In the hushed chill of the rink, where the scrape of stone on ice echoes like whispers of winters past, Team Glenn Howard has been known to adopt an unconventional tactic. Eschewing convention, they occasionally take to the sheet not as a quartet, but a trio—a move born not of folly, but necessity.

Now, though, with the crisp Ontario championship air frosted with challenge, the team stands at a strategical crossroads. Glenn Howard, a venerable titan of the sport, can no longer lead his troops into the fray, his surgical legacy—a knee, once mended, now rebellious—denying him the helm. From the ice to the bench, he transitions, leaving his warriors to adapt in Dorchester, Ont.

Scott Howard, heir to the curling crown, ascends from vice to skip, the weight of his lineage matched only by the stones he must now command. Determination set in stone, he declares, “We made a team decision last week that we’re going to just stick with three. It seemed to work for us in the past. We all feel comfortable and that’s how we’re going to play it out.”

The past has indeed been kind to the three-man formation. The specter of challenge loomed earlier in the season, when Glenn, anguished in Penticton, B.C., bore witness to his knee’s betrayal. Yet in this crucible, Scott, lead Tim March, and second David Mathers proved their mettle. Facing off against their nation’s finest—Kevin Koe, Aaron Sluchinski, and Brendan Bottcher—and triumphing over John Shuster’s American ensemble, they emerged victorious, earning both prize and passage to the current championship charge.

Regaling their epoch, Scott recalls, “We knew our roles and we had to step up.”

Echoes of Brad Gushue’s Brier victory with a three-man band in 2022, his vice felled by the stealthy pathogens of COVID-19, undulate through the annals of curling lore, a testament to the efficacy of the trio’s form. The scarcity of such alignments does nothing to diminish their potency.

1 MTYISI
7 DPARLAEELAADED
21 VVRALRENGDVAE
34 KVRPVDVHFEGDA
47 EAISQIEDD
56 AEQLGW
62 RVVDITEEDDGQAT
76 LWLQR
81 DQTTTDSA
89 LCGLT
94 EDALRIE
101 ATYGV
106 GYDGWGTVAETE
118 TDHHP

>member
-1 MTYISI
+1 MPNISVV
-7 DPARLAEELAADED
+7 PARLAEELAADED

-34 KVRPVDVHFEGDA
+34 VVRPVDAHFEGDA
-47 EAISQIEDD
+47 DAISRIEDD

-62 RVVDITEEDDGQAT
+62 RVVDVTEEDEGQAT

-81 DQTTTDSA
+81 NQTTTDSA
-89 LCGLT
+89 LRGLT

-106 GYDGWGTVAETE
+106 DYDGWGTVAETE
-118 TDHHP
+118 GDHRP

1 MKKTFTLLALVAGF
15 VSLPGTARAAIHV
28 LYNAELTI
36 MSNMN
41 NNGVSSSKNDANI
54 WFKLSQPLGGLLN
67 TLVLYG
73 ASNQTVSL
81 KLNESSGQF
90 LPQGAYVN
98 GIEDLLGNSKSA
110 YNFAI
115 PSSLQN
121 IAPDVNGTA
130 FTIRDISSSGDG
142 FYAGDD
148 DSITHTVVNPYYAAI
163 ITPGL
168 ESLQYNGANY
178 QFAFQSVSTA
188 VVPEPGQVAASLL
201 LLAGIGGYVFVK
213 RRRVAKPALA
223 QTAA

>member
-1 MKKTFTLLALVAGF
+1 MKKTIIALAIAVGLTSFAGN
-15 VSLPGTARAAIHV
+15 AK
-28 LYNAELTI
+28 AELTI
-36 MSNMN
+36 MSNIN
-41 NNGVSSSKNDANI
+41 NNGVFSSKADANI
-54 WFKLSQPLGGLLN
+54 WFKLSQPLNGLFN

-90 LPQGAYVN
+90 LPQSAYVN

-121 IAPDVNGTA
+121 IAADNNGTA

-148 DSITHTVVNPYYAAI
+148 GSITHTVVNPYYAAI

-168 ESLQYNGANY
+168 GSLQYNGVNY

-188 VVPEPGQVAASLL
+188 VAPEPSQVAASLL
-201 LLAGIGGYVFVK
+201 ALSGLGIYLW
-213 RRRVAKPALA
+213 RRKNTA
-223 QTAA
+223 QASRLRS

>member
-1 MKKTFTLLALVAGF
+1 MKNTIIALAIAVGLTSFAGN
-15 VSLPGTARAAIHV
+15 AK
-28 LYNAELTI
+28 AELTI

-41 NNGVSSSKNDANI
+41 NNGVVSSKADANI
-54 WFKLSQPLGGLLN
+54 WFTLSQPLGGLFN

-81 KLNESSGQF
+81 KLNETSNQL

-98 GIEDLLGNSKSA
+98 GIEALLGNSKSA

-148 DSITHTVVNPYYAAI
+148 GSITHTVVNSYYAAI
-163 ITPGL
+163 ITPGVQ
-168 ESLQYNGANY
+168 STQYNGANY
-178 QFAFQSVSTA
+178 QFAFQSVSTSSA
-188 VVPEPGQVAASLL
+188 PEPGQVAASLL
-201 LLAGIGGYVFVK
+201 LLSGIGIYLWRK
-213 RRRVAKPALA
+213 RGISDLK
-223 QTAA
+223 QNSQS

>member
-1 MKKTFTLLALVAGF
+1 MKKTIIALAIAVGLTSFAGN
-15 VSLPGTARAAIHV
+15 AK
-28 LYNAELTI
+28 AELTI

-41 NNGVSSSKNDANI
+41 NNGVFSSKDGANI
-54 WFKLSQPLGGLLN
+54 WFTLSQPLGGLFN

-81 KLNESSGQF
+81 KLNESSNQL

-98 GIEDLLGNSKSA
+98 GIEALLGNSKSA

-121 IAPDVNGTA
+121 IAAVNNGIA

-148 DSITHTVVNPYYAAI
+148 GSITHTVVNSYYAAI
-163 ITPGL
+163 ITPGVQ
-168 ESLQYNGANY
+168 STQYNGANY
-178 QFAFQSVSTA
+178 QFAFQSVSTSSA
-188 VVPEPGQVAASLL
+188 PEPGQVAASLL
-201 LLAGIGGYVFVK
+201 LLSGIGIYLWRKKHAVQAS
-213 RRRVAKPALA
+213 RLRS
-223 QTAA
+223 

For Team Howard, the choice to eschew replacement in favor of familiarity is conscious, measured. “To bring in [a new] fourth player that we don’t know as well just throws off the dynamics of the team,” Scott avows, acutely aware of the delicate balance upon which victory perches.

A history of stepping into the breach fills Scott with assurance. Be it at the Stu Sells Halifax event, where he bested Gushue himself, or in the sporadic substitutions at provincial playdowns, he stands tested and ready.

Yet the void left on the roster looms. Should ill fortunes target one of the enduring three, Adam Spencer remains their ace in reserve, cloaked in the shadows, ever-present.

The calculus of competing diminished in number is one of contrast—more stones to throw, an intimate empathy with the ice, juxtaposed against the inexorable encroach of fatigue, the unyielding broom demanding its tribute.

As Toronto’s John Epping and Sam Mooibroek of Whitby, Ont., alongside a convocation of curling nobility, descend upon the 12-team triple-knockout arena, a question hangs suspended like breath in winter air: Can the heart of a lion, the lineage of a Howard, chart a path through adversity to the longing embrace of the March 1-10 Montana’s Brier in Regina?

Only the scrape of stone on ice, the ancient chorus of curling, holds the answer.

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John Crew
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